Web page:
She has maintained a public silence on politics and public debate in nearly seven decades on the throne.
Queen Elizabeth's weekly briefings from prime ministers — who run the country — remain private and her public roles as a charity patron are ceremonial. While the monarch is Britain's official head of state, parliament has been in charge since the late 17th century.
By contrast, Charles is an outspoken campaigner on issues ranging from organic and traditional farming and wildlife conservation to herbal medicine and urban planning.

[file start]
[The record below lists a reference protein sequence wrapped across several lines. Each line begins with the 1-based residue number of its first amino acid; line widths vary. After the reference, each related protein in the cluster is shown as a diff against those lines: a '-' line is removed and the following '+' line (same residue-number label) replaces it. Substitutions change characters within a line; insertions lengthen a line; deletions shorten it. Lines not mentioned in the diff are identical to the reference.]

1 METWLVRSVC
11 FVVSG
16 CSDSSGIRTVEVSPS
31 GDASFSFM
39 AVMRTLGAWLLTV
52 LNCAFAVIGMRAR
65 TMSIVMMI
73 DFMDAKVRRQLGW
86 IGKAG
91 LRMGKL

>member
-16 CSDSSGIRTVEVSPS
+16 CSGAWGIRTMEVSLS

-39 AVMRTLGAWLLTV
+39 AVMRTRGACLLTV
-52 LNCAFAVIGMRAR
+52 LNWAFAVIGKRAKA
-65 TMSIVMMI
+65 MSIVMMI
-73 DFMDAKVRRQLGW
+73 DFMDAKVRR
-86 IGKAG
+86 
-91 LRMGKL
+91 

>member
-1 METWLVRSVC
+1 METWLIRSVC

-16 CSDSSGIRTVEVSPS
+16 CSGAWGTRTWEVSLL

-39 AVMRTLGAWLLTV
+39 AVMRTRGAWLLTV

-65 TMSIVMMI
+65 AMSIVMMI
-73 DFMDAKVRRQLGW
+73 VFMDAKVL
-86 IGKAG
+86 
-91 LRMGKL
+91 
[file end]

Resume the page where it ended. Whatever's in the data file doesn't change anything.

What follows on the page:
The BBC asked the prince whether his public campaigning would continue in the event of his mother's death.
"No, it won't. I'm not that stupid," said Charles, who is officially known as the Prince of Wales. "I do realize that it is a separate exercise being sovereign. So of course I understand entirely how that should operate."
Asked about accusations that he had been "meddling" in public issues, he responded: "If it's meddling to worry about the inner cities as I did 40 years ago, then if that's meddling I'm proud of it."
Ahead of Prince Charles' 70th birthday next week, here's a look at his life in pictures with a classic image of the heir to the throne for each year pic.twitter.com/BDxu52Q0TO